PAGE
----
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Historical society to share stories of WWII WASPs
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There are many "untold stories" about Great Bend Army Air Field during its brief, but very active, existence during World War II. One of those stories involves six young women, assigned to air base as WASPs, or Women Airforce Service Pilots.

Monday evening, at 7:30 p.m., Karen Neuforth, Research Coordinator of the Barton County Historical Society, will tell that story at the regular meeting of the historical society.

The Barton County Historical Society Museum and Village is located at 85 South U.S. 281, just south of the Arkansas River bridge in Great Bend. Meetings are in the main museum building. "As always, the public is welcome to attend and learn more about our county’s history," said Beverly Komarek, executive director.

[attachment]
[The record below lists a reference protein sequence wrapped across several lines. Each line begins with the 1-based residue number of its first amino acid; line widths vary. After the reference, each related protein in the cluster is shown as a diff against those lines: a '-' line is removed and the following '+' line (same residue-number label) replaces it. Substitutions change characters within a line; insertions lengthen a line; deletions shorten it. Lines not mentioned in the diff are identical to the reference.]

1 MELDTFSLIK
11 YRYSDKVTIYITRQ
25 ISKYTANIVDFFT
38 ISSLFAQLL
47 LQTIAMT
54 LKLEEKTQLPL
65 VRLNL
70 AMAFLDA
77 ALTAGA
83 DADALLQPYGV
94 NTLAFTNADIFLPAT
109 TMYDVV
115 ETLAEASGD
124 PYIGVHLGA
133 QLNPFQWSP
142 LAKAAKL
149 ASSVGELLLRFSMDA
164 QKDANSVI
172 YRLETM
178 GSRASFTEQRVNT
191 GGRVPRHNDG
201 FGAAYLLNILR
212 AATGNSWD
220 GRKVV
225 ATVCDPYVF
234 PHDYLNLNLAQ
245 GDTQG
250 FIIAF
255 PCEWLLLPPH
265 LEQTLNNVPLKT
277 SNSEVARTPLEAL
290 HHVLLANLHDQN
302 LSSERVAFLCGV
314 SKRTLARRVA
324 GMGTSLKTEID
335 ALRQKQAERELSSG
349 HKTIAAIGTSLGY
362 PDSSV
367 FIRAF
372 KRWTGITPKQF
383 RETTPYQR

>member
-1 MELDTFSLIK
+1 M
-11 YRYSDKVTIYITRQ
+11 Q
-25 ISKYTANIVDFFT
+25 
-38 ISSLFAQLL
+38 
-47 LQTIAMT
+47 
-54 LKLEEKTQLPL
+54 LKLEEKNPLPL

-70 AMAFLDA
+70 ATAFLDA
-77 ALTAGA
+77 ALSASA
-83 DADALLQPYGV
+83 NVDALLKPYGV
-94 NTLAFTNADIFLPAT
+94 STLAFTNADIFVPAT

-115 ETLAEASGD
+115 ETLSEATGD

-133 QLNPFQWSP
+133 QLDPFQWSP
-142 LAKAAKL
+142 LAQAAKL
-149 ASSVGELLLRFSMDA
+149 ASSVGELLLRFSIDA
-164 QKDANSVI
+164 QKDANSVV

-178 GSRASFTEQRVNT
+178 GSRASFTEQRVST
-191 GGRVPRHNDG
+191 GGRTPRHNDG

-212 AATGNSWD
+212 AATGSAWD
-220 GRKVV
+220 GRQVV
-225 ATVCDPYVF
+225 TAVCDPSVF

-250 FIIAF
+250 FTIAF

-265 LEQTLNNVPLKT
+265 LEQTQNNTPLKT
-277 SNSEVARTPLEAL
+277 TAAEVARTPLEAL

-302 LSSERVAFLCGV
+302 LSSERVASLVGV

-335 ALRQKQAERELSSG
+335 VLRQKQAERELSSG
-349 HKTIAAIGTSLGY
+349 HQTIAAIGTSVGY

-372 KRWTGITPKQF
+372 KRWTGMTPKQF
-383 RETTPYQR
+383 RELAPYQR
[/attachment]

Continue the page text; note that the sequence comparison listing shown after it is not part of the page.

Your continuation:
Neuforth said this program is in honor of Women’s History Month.

With the onset of World War II — even before the United States’ entry into the fight — two women were working to encourage the use of women pilots in the armed forces: Jacqueline Cochran and Nancy Harkness Love. Cochran’s Women’s Flying Training Detachment (WFTD) and Love’s Women’s Auxiliary Ferrying Squadron (WAFS) merged on Aug. 5, 1943, and were renamed the Women Airforce Service Pilots.

WASPs would undergo the same types of training as the men and learn to fly all the airplanes in the Army’s arsenal, Neuforth said. They served as flight instructors, test pilots, flew radio-controlled planes, ferried planes and crews and towed targets, among other duties. Hired as Civil Service employees, however, the WASPs were not recognized by our government for their military service until 1977 and finally received the Congressional Gold Medal in 2009.

"In 1944, six WASPs were assigned to Great Bend Army Air Field: Ann Bartholf, Izydora Bochanek, Dorothy Henry, Margaret Hurlburt, Anna Logan and Mimi Platter.

"All six of the WASPs assigned to GBAAF in 1944 have now passed away, but their valuable service to the United States during World War II deserves to be remembered."